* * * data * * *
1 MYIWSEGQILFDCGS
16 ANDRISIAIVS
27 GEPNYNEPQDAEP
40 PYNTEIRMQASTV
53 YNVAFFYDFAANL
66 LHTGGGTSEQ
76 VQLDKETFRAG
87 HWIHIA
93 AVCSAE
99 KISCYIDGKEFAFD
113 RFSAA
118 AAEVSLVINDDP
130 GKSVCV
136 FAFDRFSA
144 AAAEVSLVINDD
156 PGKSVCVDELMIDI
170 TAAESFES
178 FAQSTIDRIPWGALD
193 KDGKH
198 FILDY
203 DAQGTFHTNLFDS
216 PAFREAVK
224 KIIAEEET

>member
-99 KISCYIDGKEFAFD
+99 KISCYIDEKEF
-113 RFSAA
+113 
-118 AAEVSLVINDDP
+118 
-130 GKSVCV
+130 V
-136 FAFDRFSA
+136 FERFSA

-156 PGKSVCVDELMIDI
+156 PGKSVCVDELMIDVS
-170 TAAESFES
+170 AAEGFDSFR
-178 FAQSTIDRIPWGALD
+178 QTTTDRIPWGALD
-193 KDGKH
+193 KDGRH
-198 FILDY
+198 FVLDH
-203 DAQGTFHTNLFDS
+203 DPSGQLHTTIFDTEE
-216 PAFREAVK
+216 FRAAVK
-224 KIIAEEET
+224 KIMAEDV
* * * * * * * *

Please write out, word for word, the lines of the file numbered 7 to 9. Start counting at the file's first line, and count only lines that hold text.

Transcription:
76 VQLDKETFRAG
87 HWIHIA
93 AVCSAE